The nobility behind the Salvation Army Kettle Drive isn't lost on Tom Cramer. Still, he said there are more reasons behind him working the kettle, soliciting donations than it merely being a worthwhile cause.
As he stood by the kettle recently, fighting off numbness in his toes, Cramer said he had a special interest in the Salvation Army.
Cramer was giving back, he said. Giving what he could to an organization that he is forever indebted to, he said.
In short, he was volunteering his time to a group that helped him find his sobriety.
Cramer and other volunteers have been giving back and lending a hand to the Salvation Army by bundling up, ringing a bell and asking for a little pocket change from area shoppers.
The money raised from the drive, 90 percent of which stays in Craig, goes towards people facing short-term crisis. Short term crisis could mean anything from a busted windshield wiper in the middle of winter to a traveller stranded in town without gas or, as in Cramer's case, someone looking to kick drug addiction.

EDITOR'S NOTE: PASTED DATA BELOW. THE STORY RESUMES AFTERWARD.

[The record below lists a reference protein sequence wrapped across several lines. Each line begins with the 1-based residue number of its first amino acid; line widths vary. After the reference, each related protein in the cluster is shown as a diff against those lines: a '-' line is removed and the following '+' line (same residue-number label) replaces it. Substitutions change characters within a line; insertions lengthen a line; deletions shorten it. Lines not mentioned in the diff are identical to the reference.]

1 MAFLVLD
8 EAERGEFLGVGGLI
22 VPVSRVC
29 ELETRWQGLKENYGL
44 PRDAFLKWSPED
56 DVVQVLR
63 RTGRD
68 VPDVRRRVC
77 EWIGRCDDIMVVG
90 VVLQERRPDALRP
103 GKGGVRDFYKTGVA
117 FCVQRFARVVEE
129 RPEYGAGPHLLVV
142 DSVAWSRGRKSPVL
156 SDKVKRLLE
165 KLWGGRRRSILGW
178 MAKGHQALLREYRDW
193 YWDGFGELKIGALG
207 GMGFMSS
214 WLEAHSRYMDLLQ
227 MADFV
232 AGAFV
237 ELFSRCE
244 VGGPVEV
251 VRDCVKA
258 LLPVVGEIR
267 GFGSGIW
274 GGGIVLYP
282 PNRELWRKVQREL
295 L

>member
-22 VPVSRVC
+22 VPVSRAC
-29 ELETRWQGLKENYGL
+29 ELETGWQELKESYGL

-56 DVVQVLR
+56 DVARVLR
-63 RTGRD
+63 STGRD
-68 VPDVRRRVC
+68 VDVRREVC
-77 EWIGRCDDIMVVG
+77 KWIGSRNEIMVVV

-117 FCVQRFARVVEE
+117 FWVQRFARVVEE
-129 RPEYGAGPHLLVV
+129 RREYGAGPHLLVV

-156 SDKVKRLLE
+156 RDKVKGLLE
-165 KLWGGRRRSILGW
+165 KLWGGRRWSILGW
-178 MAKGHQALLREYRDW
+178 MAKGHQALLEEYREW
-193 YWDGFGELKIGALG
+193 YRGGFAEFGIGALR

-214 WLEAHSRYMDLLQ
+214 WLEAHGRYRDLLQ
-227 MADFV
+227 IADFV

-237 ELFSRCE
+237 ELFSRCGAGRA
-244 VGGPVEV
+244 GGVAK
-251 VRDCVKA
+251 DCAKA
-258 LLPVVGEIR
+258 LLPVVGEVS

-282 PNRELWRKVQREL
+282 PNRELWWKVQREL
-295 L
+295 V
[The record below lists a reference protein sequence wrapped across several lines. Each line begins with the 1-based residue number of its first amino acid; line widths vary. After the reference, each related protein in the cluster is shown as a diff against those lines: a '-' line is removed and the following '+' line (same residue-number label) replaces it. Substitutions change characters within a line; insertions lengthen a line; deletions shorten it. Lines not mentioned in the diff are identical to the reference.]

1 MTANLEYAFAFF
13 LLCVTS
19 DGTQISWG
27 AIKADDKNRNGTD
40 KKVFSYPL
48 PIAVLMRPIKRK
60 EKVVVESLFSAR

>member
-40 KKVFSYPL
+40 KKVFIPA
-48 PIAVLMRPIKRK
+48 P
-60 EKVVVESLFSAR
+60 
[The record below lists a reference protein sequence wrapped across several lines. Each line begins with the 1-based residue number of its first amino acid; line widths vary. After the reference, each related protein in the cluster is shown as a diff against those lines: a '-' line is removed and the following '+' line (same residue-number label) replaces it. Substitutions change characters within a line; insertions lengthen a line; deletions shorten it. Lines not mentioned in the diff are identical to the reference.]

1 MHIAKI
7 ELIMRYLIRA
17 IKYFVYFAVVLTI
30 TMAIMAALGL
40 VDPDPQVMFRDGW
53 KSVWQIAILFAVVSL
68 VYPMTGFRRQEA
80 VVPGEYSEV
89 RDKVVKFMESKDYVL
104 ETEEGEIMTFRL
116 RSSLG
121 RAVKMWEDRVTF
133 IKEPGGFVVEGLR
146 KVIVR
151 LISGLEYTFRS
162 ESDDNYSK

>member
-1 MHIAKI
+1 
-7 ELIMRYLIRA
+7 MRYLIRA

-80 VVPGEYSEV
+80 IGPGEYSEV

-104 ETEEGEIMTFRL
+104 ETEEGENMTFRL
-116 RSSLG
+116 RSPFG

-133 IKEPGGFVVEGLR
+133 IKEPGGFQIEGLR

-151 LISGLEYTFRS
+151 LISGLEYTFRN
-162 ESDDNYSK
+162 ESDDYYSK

Last year, the drive raised more than $6,000. As of Dec. 15, the drive had raised just over $3,700.
That's money used to help people find life all over again.
This year's drive continues until Christmas Eve. From Dec. 22 to 24, a Kettle Drive stand will be stationed at K-Mart and City Market.
"I really have no one signed up for the 22nd, 23rd and 24th," the drive's coordinator LuAnn Kline said. "I could really use volunteers for that weekend for sure."
Cramer and his wife, Jessie Cramer, were working into their second shift Thursday night on Yampa Ave.
Standing under a street light huddled next to each other, they joked that they brought in more money last year because they had the help of their children's singing.
Shirley Simpson, an ex-board member for the Communities Overcoming Meth Abuse organization, showed up to relieve the Cramers.
"Between C.O.M.A. and the Salvation Army, we try to provide a service for those in need," Simpson said. "There's no better time than now to do that."
The Cramers were headed off to celebrate recovery together, something they recognize as owing partially to the Salvation Army.
"I help out any way I can," Tom Cramer said.
John Henry can be reached at 824-7031, ext. 209, or email@example.com.